Thousands of technicians have faced the
challenge of bringing a particularly stubborn application
into compliance for NOx emissions. High NOx readings are
a clear sign of performance issues somewhere in the system.
The question is, where?
Among the potential causes of non-compliant NOx readings
Malfunctioning or improperly adjusted EGR valve
Failed oxygen sensor
Leak in exhaust tubing upstream of converter
Excessive carbon deposits in combustion chamber
Improper spark advance
Blocked coolant passage
Overly lean air-fuel mixture
Damaged cold air duct
Failed or malfunctioning catalytic converter
Corroded or damaged engine sensor electrical connections
Please note that while a failed catalytic converter will
contribute to high NOx readings, the failure in itself may
have been caused by some other upstream performance problem.
In all cases, it is crucial to identify the root cause of
the problem before blaming the converter.
I'm working on a 1992 3.1-liter Chevrolet that failed in
the test lane. The results were very good for HC and CO—nearly
zero—but it failed for NOx. The converter seems to
be operating properly and the engine is running okay. What's
causing the problem?"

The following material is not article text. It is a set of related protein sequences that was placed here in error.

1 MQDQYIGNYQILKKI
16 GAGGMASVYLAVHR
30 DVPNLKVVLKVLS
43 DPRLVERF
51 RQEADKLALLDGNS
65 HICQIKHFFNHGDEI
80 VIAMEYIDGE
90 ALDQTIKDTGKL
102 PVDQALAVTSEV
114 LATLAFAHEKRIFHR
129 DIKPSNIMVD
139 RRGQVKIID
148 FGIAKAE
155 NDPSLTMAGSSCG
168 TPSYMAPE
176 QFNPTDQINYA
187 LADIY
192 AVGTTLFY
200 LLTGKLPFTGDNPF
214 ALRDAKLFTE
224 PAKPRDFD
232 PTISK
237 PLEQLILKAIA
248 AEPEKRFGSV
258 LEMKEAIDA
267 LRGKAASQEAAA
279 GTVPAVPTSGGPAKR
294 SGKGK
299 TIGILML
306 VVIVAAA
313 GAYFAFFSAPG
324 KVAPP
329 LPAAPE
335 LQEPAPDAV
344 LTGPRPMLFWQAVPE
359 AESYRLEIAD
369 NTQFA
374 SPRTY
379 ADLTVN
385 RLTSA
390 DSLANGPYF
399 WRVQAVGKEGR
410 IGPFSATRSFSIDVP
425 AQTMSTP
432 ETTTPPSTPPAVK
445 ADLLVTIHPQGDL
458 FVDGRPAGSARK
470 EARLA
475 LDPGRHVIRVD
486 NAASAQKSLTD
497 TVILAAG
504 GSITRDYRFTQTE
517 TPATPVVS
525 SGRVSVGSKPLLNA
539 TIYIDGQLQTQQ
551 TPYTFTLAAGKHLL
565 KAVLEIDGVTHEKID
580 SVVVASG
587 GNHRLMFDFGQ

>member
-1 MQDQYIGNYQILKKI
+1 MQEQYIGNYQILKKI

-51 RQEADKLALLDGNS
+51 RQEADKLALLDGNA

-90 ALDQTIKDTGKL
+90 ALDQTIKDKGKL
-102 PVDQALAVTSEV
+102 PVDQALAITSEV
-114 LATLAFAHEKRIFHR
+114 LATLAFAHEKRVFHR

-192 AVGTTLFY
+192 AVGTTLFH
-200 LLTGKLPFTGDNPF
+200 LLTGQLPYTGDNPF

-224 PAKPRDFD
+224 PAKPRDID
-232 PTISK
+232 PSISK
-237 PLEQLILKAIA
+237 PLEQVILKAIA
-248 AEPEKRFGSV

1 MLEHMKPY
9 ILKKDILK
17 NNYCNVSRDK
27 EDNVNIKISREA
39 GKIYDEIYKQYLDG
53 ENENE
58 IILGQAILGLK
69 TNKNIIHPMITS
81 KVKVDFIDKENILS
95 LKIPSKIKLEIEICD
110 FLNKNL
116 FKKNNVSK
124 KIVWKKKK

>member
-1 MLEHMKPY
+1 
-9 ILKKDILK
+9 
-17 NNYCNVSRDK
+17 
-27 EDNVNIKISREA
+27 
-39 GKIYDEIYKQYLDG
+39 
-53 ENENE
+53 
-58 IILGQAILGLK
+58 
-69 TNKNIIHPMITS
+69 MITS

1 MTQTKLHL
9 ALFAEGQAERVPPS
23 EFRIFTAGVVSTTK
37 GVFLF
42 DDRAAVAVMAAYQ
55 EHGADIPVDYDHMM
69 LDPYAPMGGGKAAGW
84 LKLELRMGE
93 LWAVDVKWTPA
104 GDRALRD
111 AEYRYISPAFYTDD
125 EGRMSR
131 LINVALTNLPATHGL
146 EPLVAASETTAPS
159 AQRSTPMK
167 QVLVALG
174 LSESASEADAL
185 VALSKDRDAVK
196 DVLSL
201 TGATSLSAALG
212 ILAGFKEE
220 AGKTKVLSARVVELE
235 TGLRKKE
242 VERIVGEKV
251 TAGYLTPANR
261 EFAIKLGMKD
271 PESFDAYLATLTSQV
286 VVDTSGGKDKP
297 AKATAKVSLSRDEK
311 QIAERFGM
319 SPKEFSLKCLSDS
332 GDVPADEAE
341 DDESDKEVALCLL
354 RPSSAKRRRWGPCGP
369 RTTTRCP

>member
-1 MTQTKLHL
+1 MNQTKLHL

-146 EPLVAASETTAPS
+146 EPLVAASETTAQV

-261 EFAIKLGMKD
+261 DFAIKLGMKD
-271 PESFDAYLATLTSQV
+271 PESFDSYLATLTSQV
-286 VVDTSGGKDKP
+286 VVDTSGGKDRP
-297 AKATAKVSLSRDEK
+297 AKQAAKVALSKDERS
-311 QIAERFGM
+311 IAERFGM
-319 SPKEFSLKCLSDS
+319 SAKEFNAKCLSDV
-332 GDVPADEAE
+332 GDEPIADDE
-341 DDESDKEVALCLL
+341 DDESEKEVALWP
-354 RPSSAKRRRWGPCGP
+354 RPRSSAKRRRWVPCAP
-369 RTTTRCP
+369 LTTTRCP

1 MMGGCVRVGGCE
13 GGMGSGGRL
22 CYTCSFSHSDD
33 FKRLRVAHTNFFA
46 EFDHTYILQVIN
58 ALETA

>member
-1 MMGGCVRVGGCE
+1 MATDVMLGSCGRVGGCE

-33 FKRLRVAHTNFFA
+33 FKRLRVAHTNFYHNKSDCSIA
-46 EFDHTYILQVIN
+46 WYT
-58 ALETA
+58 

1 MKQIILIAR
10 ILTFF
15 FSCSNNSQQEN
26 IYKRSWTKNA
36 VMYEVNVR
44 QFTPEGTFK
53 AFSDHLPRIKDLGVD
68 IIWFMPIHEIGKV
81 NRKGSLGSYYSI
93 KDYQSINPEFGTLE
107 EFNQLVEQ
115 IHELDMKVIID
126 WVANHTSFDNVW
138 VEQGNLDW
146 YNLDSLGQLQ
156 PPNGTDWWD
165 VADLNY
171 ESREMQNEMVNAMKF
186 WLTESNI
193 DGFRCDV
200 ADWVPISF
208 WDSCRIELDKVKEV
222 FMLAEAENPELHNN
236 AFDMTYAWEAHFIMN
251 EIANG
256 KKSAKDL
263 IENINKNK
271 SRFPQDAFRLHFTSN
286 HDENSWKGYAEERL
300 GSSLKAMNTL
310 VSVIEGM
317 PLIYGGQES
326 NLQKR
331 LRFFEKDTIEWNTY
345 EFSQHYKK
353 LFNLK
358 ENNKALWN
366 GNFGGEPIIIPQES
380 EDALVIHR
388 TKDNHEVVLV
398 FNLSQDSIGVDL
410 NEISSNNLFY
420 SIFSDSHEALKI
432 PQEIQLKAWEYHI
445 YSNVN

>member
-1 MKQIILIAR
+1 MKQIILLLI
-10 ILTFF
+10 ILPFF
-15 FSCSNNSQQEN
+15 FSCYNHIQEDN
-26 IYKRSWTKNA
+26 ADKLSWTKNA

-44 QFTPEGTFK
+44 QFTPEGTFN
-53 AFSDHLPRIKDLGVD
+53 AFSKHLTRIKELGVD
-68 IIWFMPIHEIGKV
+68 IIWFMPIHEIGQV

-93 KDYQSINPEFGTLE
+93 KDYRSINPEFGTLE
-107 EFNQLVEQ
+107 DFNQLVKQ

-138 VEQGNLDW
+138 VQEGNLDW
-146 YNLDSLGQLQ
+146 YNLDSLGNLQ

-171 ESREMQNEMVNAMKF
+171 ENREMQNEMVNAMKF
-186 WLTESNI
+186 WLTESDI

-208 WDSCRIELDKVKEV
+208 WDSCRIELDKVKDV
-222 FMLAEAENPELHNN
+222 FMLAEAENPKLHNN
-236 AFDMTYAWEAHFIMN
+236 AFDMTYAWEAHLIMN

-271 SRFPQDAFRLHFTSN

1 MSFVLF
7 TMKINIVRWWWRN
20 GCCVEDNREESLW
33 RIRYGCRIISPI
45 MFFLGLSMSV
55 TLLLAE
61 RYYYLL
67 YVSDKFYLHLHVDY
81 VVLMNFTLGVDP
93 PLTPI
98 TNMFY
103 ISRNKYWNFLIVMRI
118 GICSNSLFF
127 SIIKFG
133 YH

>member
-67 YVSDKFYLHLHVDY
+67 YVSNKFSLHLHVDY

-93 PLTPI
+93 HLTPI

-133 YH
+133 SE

Answer: Because this application, like many others, does
not have an EGR adjustment, there's little the technician
can do to "tweak" the engine's performance to bring
it into compliance. It's clear the engine is running overly
lean. A lean engine operating condition produces more NOx
than usual, and the lean exhaust chemically interferes with
the converter's ability to clean NOx (remember that excess
oxygen is good for cleaning HC and CO, but bad for NOx).
There are dozens of potential causes of the high NOx readings,
ranging from the relatively easy (detonation or failed oxygen
sensor) to the extremely difficult and time-intensive (an
improperly signaling MAP sensor). Because the engine is otherwise
performing satisfactorily, the least expensive option may
be to upgrade to a heavier duty converter such as a CleanAir "Premium" unit
featuring increased catalyst for greater efficiency.